Stripped bare, this is a book a story about a man stripped bare.
Peter is confronted by a portrait painted by his wife. It’s a naked man, sitting on a chair. Nothing else. He is not even sure it is him. He wife has died of cancer, Peter is in mourning and he finds the painting in a shed at their Castlepoint bach, a exposed place he wants to sell. Even the bach is not what he thought; the field he believed was his actually belongs to a neighbour.
This is a mid-life crisis story if ever there was one. Every concept Peter uses to define himself is stripped away on the turning point of his wife’s death.
They were smug marrieds. Lawyer/painter, teenage son, house in the burbs and bach at the coast. Elderly parents a drive away. Peter looks back on youthful adventures abroad and drops references to Plato’s Republic and Socrates’ story of Er, Orpheus, Chagall’s paintings of Daphnis and Chloé (hopefully, dear reader, you are better educated than me).
But these things that define him turn out to be ephemeral, after all. He knows his son is not his, but didn’t know, like the bach, he also belonged to a neighbour. He is put on gardening leave from work and realises that his is no longer a lawyer. Long ago, as a boho youth, he fathered a child on a houseboat in Amsterdam and we follow as this hapless story of loss until that, also, changes with a phone call from an old friend in Greece. He is left naked, like the painting. Just a man, stripped.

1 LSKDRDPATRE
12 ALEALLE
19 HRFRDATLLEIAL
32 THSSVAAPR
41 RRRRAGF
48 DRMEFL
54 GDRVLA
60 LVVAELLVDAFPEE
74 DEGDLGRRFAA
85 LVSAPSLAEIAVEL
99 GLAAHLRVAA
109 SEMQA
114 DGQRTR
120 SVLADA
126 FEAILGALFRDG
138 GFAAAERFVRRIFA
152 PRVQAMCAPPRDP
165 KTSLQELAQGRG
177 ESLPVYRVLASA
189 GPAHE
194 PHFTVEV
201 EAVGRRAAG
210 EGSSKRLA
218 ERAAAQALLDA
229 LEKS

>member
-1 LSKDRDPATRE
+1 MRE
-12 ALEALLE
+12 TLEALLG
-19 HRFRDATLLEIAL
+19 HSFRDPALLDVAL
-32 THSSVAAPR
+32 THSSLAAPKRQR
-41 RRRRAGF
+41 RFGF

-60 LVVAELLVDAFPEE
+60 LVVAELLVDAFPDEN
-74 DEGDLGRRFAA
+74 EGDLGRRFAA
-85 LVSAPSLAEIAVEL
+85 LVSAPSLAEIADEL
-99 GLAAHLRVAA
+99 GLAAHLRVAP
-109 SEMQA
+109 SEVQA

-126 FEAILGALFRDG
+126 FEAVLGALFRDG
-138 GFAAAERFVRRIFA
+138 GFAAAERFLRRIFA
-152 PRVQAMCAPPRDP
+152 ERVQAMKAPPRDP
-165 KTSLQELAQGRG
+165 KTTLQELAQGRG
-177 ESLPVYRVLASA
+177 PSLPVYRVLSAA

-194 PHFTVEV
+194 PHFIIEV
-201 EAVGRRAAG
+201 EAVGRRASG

There are dozens of threads in the tapestry that is Peter and we pull at one after another, gradually unravelling the man. The story ricochets around the inside of Peter’s head from Amsterdam to Wellington, London and India, Pakistan, Wanganui, Greece. We’re in the middle of something that is about to make sense and then there’s an aside about sailing, and he buys a boat. There is information about his son about to be revealed and we are side-swiped by a boyfriend of a girl at work who is freedom fighting, not very effectively, in Wellington harbour. There’s the girl herself, who calls him out and then needs to be forgiven but she walks away in a sparkly dress. The twin towers fall, Governor Grey seizes Te Rauparaha. I don’t know why we need to know that, but Peter diverts us from the driving thread of the story: where is his son? All through the book are actions and consequences.
He leaves a baby exposed on a metaphoric hillside. What did he think will happen?
I felt deeply for Peter, but never liked him. It seemed to take his wife’s death to tell him to take a look at himself, decide what sort of a man he was and realise how his actions affected others. Actions and consequences, mate. The biggest life regret he acknowledges prior to his wife’s death seems to be setting a sail upside-down in a boat race. That haunted him for years. Then the rest all comes crashing in on him. Poor bloke.
The thing about this book is, I think I know this man. If I went to a party and someone said — that’s Peter — I’d know him. I’d recognise the way he talked, gave the expected smiles, half-engaged with people while keeping himself tucked away, terrified that someone would rip his clothes off and leave him exposed.
I don’t think the cover works. It would have been brave to have the painting. The image of the man stripped bare is so stark and clear in my head I wondered if this was inspired by a real work of art so I googled “painting of naked man on a white chair.”
Wouldn’t recommend you do that.